The Dilemma for Democracy
The Political Pendulum and the Wrecking Ball
A good Christian brother sent me the following link to a piece entitled ‘Democracy: the unfinished revolution’ as a “programme for democratic reform”.
My response is as follows (and I would be interested in yours) -
By way of a return:
That's a challenging view from Spiked: indeed it's one held by many others also.
Prior to the election of Donald Trump an American Christian leader (Lance Wallnau) predicted the former’s victory and described Trump as being “God’s Wrecking Ball”. Whether Trump enjoys divine sanction I do not know, but he has certain brought the entrenched establishment into utter disarray. It may be that Boris, if elected, will play the same role in here in the UK.
The system certainly needs to be challenged, but I am concerned about the ‘pendulum’ syndrome.
I have (on-and-off) been reading a book which presents a short history of Europe. (This morning I read the following: Richard Dawkins would like what it suggests about the electorate's cognitive abilities.)
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THE ANCIENT GREEKS invented the democratic state. They also invented politics, a word which comes from their word for city, polis. There had long been governments of various sorts; the Greeks invented government by discussion among all citizens and majority voting. Theirs was direct democracy in which all citizens gathered in one place to debate and determine policy. Not all the Greek city-states were democracies, and democracies were always precarious.
Of all the little democratic states, we know most about Athens, where democracy survived with some interruptions for 170 years. During this time, all the men born in Athens had the right to participate in government, but not women or slaves.
We call our system democracy but it is very different from Athenian democracy; ours is representative democracy. We are not regularly involved in the process of government. We vote every three or four years; we have the opportunity to complain and stage demonstrations and make submissions, but we do not directly vote on every issue that comes before the parliament.
If the people were directly in charge of our democracy, we know it would be a very different system from what we have. Of course not all the people could gather in one place but we could reproduce the Greek system if, on every issue, there was a referendum conducted on the internet. With such a system we know from the public-opinion polls that Australia would never have had a policy to bring migrants from countries other than Britain; there would definitely be no Asian migrants; we would almost certainly be hanging criminals and we might be flogging them as well; overseas aid would probably not exist; single mothers would struggle to keep their pension; students would probably struggle to keep their benefits. So you might think it is as well that the ignorance and the prejudice of the people do not have free rein.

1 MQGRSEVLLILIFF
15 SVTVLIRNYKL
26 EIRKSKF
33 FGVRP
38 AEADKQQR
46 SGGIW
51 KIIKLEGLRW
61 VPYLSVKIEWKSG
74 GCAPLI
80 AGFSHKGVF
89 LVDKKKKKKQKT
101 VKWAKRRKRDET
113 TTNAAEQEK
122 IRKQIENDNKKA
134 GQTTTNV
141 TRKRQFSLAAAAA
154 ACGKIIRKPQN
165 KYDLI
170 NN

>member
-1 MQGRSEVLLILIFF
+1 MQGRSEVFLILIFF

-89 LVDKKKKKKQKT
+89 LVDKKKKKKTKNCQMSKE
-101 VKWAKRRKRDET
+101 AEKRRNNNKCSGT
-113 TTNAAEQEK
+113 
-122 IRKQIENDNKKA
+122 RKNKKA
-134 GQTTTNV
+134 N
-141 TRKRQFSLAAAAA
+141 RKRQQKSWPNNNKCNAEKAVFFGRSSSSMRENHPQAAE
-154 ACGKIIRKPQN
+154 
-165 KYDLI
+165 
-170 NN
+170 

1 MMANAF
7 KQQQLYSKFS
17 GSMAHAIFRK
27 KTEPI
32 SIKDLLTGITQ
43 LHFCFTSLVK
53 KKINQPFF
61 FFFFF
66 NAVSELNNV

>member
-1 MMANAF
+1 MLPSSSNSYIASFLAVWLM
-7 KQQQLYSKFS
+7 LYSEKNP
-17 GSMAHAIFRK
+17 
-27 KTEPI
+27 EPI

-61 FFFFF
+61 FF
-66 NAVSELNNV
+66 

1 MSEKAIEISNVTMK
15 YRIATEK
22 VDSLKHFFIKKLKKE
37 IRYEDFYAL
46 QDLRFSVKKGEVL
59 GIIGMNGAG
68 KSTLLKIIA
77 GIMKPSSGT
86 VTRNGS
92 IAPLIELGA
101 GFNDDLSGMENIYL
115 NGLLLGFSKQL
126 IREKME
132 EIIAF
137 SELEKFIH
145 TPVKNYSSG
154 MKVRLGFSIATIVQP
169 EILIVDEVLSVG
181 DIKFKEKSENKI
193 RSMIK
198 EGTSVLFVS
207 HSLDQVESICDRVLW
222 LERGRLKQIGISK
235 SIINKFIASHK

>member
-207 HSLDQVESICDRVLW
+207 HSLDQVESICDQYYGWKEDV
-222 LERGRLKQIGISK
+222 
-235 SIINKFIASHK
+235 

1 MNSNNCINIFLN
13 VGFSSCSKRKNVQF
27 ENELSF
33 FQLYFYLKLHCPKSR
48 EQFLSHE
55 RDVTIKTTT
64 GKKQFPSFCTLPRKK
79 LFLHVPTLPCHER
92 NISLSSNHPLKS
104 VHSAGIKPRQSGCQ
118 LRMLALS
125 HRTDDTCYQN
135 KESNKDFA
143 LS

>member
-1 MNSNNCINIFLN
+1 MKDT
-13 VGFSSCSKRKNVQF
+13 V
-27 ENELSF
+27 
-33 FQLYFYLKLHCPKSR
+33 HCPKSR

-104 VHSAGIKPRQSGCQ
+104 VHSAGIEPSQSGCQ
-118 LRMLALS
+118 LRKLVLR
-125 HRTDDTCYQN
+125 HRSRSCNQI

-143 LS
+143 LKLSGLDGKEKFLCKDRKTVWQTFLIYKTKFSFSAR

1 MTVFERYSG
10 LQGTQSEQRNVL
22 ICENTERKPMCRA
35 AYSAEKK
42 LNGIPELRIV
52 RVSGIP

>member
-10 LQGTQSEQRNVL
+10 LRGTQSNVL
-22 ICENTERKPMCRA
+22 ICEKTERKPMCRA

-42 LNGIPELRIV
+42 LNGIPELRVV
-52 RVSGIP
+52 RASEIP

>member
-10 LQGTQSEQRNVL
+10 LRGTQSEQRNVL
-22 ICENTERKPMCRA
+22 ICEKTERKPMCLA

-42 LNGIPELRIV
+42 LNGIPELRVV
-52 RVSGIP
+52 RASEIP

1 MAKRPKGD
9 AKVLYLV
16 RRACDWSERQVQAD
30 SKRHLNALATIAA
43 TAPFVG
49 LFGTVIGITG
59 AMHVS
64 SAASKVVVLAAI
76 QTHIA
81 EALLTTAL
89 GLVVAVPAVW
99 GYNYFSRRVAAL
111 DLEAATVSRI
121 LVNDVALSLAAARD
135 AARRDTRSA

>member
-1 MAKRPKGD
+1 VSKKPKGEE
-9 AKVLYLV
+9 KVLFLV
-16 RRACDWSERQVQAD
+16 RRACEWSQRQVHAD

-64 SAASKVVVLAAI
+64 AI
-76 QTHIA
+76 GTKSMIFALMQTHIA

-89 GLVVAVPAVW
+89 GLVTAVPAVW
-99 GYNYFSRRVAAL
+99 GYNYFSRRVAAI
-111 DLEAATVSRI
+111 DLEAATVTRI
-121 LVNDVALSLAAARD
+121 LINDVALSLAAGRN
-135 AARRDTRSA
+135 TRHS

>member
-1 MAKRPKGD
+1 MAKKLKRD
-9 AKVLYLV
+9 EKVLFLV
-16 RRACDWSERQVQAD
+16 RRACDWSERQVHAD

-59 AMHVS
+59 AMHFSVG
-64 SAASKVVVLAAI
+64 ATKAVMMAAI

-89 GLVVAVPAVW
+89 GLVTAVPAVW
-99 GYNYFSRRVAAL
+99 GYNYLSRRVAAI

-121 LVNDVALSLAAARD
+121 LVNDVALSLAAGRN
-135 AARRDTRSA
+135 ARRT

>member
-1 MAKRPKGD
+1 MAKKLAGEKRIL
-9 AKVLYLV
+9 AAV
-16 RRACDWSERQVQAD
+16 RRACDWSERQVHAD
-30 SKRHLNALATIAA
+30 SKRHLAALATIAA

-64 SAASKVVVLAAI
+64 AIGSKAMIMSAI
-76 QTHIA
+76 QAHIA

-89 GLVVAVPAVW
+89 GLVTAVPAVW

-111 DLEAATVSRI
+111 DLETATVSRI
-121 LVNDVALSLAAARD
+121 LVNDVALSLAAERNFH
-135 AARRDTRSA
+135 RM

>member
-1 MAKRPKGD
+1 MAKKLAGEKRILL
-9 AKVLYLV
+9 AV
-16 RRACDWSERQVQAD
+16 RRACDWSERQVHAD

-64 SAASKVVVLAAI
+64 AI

If you have come to that position you are now close to the view of Socrates, who had severe doubts about Athenian democracy and whose criticisms help us to understand how it operated. They complained that the people were fickle; they were indecisive; they were ignorant; they were easily swayed. Government is a fine art that requires wisdom and judgment, which are not the possession of all citizens.
The philosophers would be much happier with our system of representative democracy. No matter what we say about our representatives, they are usually better educated and better informed than the people as a whole. Our politicians are guided by a civil service in which there are very able people. So the people do not rule directly and there is an input from those who are trained and reflective about the whole business of government. But Socrates, Plato and Aristotle would not call our system democracy.
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I have several problems with our Representative Democracy which Churchill described as “the worst form of Government except all those other forms that have been tried from time to time.”
Every ruler’s waking thought
As an observation (God is the judge) I would guess that a great number of those who reach the pinnacles of power are megalomaniac, self-serving egoists. To paraphrase geopolitical analyst George Friedman:
'The first thought in the mind of a President or Prime Minister each morning has nothing to do with the economy, foreign policy, the balance of trade, unemployment, or energy needs. No, their first concern on awakening each day is: "How do I stay in power".'
And yet these folk lead our parliaments and, by extension, over-rule on our lives.
The political-power dilemma
Another problem I have is the Catch 22 of achieving efficacious political influence. As I would see it – for a politician of principle to achieve positions of power and influence he or she needs to be prepared to shipwreck their personal convictions in order to achieve high office. The alternative is to stay faithful to one’s beliefs and remain forever on the side-lines. It’s a lose-lose scenario.
From Frying Pan to Fire
Having said all of that the other thing that concerns me is that we, the people, are indeed fickle: as changeable as the wind. If we don’t like what we have we automatically turn to the ‘other’ on the mindless and unreliable assumption that the ‘other’ will be better.
As we await His return
As a final point, we are in rebellion and suffering just as the Lord warned the Jews they would when they rejected Him as Sovereign. Democracy, even in best form will not do: it will never do. We, the people, need to return to The King.
Just some thoughts: feel free to add yours.